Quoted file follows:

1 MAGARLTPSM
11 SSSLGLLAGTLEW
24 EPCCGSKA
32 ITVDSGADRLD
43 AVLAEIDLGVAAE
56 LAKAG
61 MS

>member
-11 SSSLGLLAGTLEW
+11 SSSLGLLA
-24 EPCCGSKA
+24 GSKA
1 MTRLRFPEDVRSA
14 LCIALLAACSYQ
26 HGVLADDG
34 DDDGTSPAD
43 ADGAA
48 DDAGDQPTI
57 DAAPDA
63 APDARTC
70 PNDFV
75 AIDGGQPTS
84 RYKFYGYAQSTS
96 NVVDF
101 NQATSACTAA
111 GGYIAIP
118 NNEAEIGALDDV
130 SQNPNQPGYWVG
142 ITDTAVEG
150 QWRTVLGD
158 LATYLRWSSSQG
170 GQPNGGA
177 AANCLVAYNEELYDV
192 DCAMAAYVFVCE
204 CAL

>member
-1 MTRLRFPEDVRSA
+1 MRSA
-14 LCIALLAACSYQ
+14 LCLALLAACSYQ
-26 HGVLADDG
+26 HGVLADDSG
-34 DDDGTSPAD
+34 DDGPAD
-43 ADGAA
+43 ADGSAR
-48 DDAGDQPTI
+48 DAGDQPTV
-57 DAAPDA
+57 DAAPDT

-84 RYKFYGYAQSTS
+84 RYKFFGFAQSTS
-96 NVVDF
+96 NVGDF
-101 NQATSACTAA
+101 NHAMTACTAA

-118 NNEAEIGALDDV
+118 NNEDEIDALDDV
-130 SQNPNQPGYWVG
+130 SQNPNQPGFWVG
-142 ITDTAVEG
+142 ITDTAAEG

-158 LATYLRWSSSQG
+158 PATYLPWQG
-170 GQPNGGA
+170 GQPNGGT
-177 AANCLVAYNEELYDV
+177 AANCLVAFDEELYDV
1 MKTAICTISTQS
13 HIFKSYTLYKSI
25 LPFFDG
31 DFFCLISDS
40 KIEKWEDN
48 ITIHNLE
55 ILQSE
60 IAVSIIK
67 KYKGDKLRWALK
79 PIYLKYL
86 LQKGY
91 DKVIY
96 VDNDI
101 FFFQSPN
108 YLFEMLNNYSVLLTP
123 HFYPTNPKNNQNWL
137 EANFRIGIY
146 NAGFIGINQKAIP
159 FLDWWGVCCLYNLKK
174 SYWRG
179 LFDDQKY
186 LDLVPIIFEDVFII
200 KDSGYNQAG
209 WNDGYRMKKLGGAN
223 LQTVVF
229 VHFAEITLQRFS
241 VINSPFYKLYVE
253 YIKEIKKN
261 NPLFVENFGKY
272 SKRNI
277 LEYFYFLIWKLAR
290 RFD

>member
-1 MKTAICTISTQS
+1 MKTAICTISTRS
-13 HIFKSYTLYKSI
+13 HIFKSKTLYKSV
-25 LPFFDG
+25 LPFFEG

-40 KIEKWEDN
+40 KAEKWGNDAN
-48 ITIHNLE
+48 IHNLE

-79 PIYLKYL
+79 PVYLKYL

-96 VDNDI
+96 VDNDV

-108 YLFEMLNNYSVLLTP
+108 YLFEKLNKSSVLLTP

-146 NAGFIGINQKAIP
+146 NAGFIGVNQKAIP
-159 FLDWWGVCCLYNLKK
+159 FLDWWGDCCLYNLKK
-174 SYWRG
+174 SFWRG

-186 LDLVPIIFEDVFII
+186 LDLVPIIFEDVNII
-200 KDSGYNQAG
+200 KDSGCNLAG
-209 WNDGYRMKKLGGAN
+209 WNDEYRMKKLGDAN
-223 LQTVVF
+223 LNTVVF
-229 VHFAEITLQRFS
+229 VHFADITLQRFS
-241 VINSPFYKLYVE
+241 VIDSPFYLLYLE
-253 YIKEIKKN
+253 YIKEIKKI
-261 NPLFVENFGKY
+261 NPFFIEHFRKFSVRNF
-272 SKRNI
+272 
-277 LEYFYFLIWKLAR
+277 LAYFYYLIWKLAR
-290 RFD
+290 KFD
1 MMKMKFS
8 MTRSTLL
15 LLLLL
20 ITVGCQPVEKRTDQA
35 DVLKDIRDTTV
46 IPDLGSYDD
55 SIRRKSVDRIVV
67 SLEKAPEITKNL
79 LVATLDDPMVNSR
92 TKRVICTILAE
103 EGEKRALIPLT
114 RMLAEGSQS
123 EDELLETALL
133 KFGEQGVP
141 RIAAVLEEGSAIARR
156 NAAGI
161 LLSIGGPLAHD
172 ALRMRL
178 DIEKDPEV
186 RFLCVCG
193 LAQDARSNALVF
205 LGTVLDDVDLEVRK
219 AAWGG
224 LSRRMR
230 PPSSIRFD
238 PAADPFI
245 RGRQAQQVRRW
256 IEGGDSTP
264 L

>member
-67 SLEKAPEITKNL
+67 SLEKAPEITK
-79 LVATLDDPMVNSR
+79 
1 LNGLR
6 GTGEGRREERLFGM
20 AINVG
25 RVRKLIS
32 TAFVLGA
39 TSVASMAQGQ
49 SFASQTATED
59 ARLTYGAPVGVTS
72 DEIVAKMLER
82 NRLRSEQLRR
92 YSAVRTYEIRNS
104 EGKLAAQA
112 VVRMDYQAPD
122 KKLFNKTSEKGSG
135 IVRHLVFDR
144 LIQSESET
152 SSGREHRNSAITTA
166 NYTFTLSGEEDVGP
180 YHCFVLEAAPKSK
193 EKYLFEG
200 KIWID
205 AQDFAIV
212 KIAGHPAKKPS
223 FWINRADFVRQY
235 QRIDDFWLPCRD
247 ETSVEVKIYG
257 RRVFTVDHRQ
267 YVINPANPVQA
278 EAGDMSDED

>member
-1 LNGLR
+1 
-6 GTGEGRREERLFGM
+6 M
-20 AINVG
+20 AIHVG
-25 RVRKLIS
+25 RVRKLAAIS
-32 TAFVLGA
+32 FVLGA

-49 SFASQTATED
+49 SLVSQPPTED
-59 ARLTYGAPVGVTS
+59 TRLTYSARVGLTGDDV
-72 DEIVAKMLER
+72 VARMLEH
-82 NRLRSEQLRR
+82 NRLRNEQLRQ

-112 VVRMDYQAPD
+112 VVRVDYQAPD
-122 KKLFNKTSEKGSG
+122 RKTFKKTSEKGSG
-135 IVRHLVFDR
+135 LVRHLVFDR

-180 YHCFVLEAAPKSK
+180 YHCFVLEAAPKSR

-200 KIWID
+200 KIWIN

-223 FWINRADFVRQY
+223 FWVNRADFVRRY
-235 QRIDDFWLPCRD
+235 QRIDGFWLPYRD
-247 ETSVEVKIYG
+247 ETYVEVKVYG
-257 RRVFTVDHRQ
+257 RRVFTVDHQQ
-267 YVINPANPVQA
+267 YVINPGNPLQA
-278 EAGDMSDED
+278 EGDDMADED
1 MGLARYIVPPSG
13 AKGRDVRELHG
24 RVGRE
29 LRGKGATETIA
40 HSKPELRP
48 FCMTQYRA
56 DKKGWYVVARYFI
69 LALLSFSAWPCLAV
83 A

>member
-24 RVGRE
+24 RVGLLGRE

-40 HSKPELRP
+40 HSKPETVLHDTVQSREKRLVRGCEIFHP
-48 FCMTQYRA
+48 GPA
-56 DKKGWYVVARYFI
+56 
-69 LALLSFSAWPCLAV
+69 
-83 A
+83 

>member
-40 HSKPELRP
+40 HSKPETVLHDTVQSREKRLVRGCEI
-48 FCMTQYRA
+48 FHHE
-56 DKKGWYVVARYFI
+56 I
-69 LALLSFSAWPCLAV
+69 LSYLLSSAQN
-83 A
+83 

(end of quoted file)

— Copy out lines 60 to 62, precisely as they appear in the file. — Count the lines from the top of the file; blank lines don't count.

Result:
+130 SQNPNQPGFWVG
-142 ITDTAVEG
+142 ITDTAAEG